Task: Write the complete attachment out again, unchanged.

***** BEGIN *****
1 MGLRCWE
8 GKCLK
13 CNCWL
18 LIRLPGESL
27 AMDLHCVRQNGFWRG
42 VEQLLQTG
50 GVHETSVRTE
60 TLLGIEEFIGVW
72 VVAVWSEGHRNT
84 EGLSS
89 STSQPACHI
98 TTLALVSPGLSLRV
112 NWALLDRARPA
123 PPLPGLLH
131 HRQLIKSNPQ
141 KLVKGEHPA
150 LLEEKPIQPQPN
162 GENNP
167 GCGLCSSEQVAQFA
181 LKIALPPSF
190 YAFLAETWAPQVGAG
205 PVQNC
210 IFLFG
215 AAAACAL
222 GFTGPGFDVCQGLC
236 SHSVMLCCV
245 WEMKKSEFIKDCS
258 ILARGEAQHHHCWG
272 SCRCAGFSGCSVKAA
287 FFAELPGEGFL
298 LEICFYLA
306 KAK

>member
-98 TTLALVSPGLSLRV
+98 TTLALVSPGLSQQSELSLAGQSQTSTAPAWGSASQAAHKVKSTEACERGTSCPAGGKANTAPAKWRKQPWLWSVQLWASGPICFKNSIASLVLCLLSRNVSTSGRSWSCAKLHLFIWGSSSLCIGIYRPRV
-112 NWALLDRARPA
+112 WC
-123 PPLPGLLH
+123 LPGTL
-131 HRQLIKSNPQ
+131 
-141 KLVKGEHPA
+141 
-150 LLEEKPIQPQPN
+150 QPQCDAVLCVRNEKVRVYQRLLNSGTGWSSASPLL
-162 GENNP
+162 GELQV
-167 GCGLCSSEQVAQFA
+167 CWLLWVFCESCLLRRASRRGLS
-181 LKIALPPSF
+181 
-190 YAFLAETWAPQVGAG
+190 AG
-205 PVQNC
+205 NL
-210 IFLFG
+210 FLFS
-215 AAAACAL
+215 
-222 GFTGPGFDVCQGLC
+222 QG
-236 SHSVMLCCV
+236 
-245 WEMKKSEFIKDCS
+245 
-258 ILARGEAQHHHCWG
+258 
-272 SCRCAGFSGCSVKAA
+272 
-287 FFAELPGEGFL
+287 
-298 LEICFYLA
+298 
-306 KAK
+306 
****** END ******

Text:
1 MGLRCWE
8 GKCLK
13 CNCWL
18 LIRLPGESL
27 AMDLHCVRQNGFWRG
42 VEQLLQTG
50 GVHETSVRTE
60 TLLGIEEFIGVW
72 VVAVWSEGHRNT
84 EGLSS
89 STSQPACHI
98 TTLALVSPGLSLRV
112 NWALLDRARPA
123 PPLPGLLH
131 HRQLIKSNPQ
141 KLVKGEHPA
150 LLEEKPIQPQPN
162 GENNP
167 GCGLCSSEQVAQFA
181 LKIALPPSF
190 YAFLAETWAPQVGAG
205 PVQNC
210 IFLFG
215 AAAACAL
222 GFTGPGFDVCQGLC
236 SHSVMLCCV
245 WEMKKSEFIKDCS
258 ILARGEAQHHHCWG
272 SCRCAGFSGCSVKAA
287 FFAELPGEGFL
298 LEICFYLA
306 KAK

>member
-98 TTLALVSPGLSLRV
+98 TTLALVSPGLSQQSELSLAGQSQTSTAPAWGSASQAAHKVKSTEACERGTSCPAGGKANTAPAKWRKQPWLWSVQLWASGPICFKNSIASLVLCLLSRNVSTSGRSWSCAKLHLFIWGSSSLCIGIYRPRV
-112 NWALLDRARPA
+112 WC
-123 PPLPGLLH
+123 LPGTL
-131 HRQLIKSNPQ
+131 
-141 KLVKGEHPA
+141 
-150 LLEEKPIQPQPN
+150 QPQCDAVLCVRNEKVRVYQRLLNSGTGWSSASPLL
-162 GENNP
+162 GELQV
-167 GCGLCSSEQVAQFA
+167 CWLLWVFCESCLLRRASRRGLS
-181 LKIALPPSF
+181 
-190 YAFLAETWAPQVGAG
+190 AG
-205 PVQNC
+205 NL
-210 IFLFG
+210 FLFS
-215 AAAACAL
+215 
-222 GFTGPGFDVCQGLC
+222 QG
-236 SHSVMLCCV
+236 
-245 WEMKKSEFIKDCS
+245 
-258 ILARGEAQHHHCWG
+258 
-272 SCRCAGFSGCSVKAA
+272 
-287 FFAELPGEGFL
+287 
-298 LEICFYLA
+298 
-306 KAK
+306 